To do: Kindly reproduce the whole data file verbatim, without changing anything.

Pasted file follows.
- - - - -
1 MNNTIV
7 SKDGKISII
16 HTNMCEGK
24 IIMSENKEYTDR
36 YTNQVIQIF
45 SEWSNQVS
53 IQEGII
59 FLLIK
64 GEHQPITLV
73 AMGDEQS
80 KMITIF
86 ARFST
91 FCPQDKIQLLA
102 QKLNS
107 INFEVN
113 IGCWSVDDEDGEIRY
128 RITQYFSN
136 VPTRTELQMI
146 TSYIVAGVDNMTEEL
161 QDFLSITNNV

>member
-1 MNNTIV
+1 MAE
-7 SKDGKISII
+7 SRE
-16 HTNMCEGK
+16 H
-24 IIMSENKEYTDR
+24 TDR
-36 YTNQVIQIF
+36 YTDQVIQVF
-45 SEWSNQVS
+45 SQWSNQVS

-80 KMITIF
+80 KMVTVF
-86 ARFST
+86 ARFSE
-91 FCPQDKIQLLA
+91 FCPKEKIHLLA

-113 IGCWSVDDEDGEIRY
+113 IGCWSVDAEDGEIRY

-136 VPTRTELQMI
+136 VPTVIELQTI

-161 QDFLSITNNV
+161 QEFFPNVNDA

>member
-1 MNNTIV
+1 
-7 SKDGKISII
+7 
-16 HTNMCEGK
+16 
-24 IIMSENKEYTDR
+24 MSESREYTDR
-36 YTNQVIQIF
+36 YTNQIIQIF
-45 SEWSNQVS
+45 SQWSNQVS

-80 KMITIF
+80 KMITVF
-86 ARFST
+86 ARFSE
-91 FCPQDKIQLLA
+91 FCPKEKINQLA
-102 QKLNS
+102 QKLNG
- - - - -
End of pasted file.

1 MNNTIV
7 SKDGKISII
16 HTNMCEGK
24 IIMSENKEYTDR
36 YTNQVIQIF
45 SEWSNQVS
53 IQEGII
59 FLLIK
64 GEHQPITLV
73 AMGDEQS
80 KMITIF
86 ARFST
91 FCPQDKIQLLA
102 QKLNS
107 INFEVN
113 IGCWSVDDEDGEIRY
128 RITQYFSN
136 VPTRTELQMI
146 TSYIVAGVDNMTEEL
161 QDFLSITNNV

>member
-1 MNNTIV
+1 MAE
-7 SKDGKISII
+7 SRE
-16 HTNMCEGK
+16 H
-24 IIMSENKEYTDR
+24 TDR
-36 YTNQVIQIF
+36 YTDQVIQVF
-45 SEWSNQVS
+45 SQWSNQVS

-80 KMITIF
+80 KMVTVF
-86 ARFST
+86 ARFSE
-91 FCPQDKIQLLA
+91 FCPKEKIHLLA

-113 IGCWSVDDEDGEIRY
+113 IGCWSVDAEDGEIRY

-136 VPTRTELQMI
+136 VPTVIELQTI

-161 QDFLSITNNV
+161 QEFFPNVNDA

>member
-1 MNNTIV
+1 
-7 SKDGKISII
+7 
-16 HTNMCEGK
+16 
-24 IIMSENKEYTDR
+24 MSESREYTDR
-36 YTNQVIQIF
+36 YTNQIIQIF
-45 SEWSNQVS
+45 SQWSNQVS

-80 KMITIF
+80 KMITVF
-86 ARFST
+86 ARFSE
-91 FCPQDKIQLLA
+91 FCPKEKINQLA
-102 QKLNS
+102 QKLNG